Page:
Colloquia are followed by a reception designed to give people the opportunity to have more informal contact with the speaker. A book display will be available at this time in the common room. The series is funded, in part, through the generous support of Oxford University Press.

The colloquia are aimed towards a general mathematical audience.

Professor Ian Lipkin to give the Annual Charles Simonyi Lecture - 08 November

Of microbes and men: tales of the small game hunter - Ian Lipkin

For this year’s Charles Simonyi Lecture on Friday 08 November we welcome Ian Lipkin the “World’s Greatest Virus Hunter” (Discover Magazine). Using his experience studying HIV/AIDS, SARS and pandemic influenza, Ian will review how bacteria, fungi and viruses cause illness, why new infections appear and the implications of the emerging field of microbiology.

Ian Lipkin is the John Snow Professor of Epidemiology, Professor of Neurology and Pathology, and Director of the Center for Infection and Immunity at Columbia University. He was also the scientific consultant for the Steven Soderbergh film Contagion.

Ian Lipkin will be introduced by Marcus du Sautoy, Simonyi Professor for the Public Understanding of Science at University of Oxford.

This event will take place in the Oxford Playhouse. To book please click here.

Dick James and shape-shifting metals

OxPDE Visting Professor Richard James has discovered a new shape-changing metal crystal, a prototype of a new family of smart materials that could be used in applications ranging from space vehicles to electronics to jet engines. Called a "martensite", the crystal has two different arrangements of atoms, switching seamlessly between them. The material was discovered by Dick and colleagues at the University of Minnesota as an outgrowth of joint work with Sir John Ball which identified certain mathematical relations which would potentially allow unusual patterns of microstructure.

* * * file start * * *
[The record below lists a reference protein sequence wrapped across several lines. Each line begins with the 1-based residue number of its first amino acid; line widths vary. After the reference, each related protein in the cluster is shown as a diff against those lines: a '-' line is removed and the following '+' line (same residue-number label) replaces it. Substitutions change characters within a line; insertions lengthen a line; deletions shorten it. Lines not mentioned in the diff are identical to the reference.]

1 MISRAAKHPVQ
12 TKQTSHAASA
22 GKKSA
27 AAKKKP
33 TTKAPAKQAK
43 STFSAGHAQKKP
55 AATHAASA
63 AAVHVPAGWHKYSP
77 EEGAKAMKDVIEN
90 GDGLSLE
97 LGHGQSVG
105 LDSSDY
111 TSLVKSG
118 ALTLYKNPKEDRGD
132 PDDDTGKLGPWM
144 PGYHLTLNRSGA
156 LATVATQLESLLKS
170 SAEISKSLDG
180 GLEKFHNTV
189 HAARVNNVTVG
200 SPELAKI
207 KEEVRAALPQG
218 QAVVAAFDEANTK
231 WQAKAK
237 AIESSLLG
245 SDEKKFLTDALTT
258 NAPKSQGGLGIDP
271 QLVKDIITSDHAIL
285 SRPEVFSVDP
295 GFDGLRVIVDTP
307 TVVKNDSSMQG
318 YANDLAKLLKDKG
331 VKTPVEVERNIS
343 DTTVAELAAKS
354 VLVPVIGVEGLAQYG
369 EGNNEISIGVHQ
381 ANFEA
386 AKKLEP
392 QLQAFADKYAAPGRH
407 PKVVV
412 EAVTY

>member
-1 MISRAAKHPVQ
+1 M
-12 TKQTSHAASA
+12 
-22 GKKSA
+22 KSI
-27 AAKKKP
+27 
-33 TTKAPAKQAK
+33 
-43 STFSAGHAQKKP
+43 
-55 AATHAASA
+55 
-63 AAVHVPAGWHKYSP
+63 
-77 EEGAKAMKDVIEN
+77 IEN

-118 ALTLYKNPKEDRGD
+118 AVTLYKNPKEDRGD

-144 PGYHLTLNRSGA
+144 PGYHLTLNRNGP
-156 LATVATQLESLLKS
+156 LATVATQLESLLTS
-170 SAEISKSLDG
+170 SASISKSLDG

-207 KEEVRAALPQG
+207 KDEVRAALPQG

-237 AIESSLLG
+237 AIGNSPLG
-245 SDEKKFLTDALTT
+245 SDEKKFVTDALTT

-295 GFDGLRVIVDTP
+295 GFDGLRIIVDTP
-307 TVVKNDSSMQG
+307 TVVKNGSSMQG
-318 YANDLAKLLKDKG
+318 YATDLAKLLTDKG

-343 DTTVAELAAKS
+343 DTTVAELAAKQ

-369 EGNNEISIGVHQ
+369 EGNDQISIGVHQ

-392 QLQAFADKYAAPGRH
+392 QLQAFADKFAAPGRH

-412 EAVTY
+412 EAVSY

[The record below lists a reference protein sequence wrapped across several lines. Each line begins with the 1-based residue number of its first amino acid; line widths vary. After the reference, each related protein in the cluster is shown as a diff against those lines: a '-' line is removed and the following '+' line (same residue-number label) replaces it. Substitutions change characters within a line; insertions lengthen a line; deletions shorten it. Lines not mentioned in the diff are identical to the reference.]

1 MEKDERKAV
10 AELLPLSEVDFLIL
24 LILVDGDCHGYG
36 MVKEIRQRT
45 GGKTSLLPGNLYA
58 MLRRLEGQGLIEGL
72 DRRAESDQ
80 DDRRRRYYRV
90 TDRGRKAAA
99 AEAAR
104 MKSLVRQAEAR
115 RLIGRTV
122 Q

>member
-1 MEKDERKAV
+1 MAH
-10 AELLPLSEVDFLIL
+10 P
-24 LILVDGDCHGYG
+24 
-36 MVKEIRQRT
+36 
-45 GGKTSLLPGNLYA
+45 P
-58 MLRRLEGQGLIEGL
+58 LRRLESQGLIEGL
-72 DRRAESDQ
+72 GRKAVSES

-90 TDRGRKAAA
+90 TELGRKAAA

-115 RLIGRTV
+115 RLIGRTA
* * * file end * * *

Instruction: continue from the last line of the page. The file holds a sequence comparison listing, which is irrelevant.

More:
Watch the video to find out more.

Tom Sanders wins the European Prize in Combinatorics

Congratulations to Tom Sanders for winning the prestigious European Prize in Combinatorics. The prize is established to recognise excellent contributions in Combinatorics, Discrete Mathematics and their Applications by young European researchers not older than 35. 

Professor John Toland gives the Brooke Benjamin Lecture in Fluid Dynamics

On Wednesday 27 November Professor John Toland from the Issac Newton Institute in Cambridge will give the Seventh Brooke Benjamin Lecture entitled "the fascination of what's difficult: Mathematical aspects of classical water wave theory from the past 20 years.'

Brooke Benjamin believed that mathematical proofs and data from carefully designed and executed experiments were two pillars upon which scientific progress rests. He made distinguished contributions to both.

Experimental observations about steady water waves have famously challenged mathematicians since Stokes and Scott-Russell in the 19th century and modern methods of global analysis are inadequate to answer the simplest of questions raised by careful numerical experiments in the 20th century.

This lecture concerns mathematical advances that have emerged since Brooke's untimely death in 1995 and elucidates important challenges that remain to the present day. Find out more.

Autumn with Marcus Du Sautoy

Plenty of opportunities to see Marcus in action this autumn:

His new play X&Y in now on in London before moving to Manchester. Marcus will also will be appearing at the Serpentine Gallery 89plus Marathon in London in October and at the Prince's Teaching Institute Residential for Maths Teachers in Cheshire in November as well as talking at Blackwell's Bookshop in Oxford on 17 October as part of Blackwell's Freshers Week Talks.

And as a (rationalist) Christmas treat he will be appearing at Nine Lesson and Carols for Godless People in December at London's Bloomsbury Theatre.

Syndicate content